The socio-urban integration capacity of new social housing in urban renewal contexts (Buenos Aires, Argentina): Impacts on the trajectories of its recipients and on urban environments
Funding period: 1 May 2024 – 1 August 2024
Type of funding: International Fellowship
Mercedes Najman is an Assistant Researcher at Conicet based at the Gino Germani Research Institute (IIGG) of the Faculty of Social Sciences of the University of Buenos Aires. She has a degree in sociology (UBA), a Master’s degree in Design and Management of Social Programs (FLACSO) and a Ph.D in Social Sciences (UBA). Additionally, she works as a Professor in social research methodology and urban sociology subjects. She is currently coordinator of the Urban Studies Area of the IIGG. Her research interests include the analysis of social housing policies, the configuration of exclusive urban structures, spatial mobility practices from a biographical perspective and the links between residential and socio-labor insertion mechanisms. Mercedes’ work mainly focuses on the role played by housing policies (which sought to relocate families that previously lived in informal settlements in Buenos Aires) on the living conditions and the trajectories of social exclusion of its inhabitants. In her work she has questioned the capacity of these policies to transform the opportunity structures of their inhabitants, the characteristics of neighborhood environments and the dynamics of socio-urban integration of these territories. Currently, Mercedes has been researching the differential effects for the city and its inhabitants of recent, heterogeneous, social housing policy initiatives in the City of Buenos Aires. She focuses mainly on its different location characteristics, to the extent that the different housing solutions are located in different areas of the city (with access to unequal urban externalities), in different types of urban environments (of formal origin or informal), they involve different types of relocation (short or long distance) and are generally accompanied by other urban improvement measures and projects that seek to renew these areas. Her recent research explores the impacts of these policies on the urban structure, spatial inequalities and the living conditions of their inhabitants.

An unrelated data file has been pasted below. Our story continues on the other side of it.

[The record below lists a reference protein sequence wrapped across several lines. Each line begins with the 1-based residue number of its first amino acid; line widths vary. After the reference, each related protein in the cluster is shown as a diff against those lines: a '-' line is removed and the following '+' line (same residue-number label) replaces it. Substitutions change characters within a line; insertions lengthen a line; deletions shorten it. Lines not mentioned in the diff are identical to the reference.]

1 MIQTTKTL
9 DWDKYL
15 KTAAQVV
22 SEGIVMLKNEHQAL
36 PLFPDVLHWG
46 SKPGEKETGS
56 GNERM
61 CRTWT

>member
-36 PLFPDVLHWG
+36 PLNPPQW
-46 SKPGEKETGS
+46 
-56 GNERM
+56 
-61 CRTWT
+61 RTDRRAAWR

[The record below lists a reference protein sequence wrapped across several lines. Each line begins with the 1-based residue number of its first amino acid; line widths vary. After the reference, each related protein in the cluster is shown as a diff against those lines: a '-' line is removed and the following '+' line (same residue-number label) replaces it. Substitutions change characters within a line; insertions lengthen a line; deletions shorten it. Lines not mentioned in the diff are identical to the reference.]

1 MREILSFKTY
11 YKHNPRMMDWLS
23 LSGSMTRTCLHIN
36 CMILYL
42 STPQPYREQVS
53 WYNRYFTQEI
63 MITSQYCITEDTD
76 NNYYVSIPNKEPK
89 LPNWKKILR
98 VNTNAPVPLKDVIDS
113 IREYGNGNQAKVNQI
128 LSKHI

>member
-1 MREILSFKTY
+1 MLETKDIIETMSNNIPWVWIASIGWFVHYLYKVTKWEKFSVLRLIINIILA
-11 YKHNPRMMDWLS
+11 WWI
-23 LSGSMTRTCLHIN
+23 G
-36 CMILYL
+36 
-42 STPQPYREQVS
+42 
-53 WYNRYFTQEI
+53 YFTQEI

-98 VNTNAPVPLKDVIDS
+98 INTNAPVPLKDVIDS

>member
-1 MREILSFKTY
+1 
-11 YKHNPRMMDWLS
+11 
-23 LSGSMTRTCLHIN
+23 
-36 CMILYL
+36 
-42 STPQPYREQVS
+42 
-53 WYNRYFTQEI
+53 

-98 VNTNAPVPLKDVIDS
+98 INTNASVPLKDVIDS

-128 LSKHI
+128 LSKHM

Mercedes’ coordinates the Scientific and Technological Research Project (PICT) ‘The new state housing in the Autonomous City of Buenos Aires: its effects on living and its inhabitants’, is a member of the Federal Network of Studies on Rental Housing (FEVA – one of the high-impact networks recognized by the Argentine Ministry of Science), participates in different research groups framed in the studies of urban inequalities and spatial mobility and is part of the Ibero-American Research Network on urban policies, movements and conflicts. She also has served as an expert consultant in evaluations of Local and National habitat and transportation policies. Through her theatre-documentary work ‘Residential Trajectories’ he has sought to establish channels of dissemination and awareness about urban problems in non-academic environments.
As a USF International Fellow, Mercedes will spend three months working in the Department of Geography at UCL (University College London) under the mentorship of Professor Ann Varley.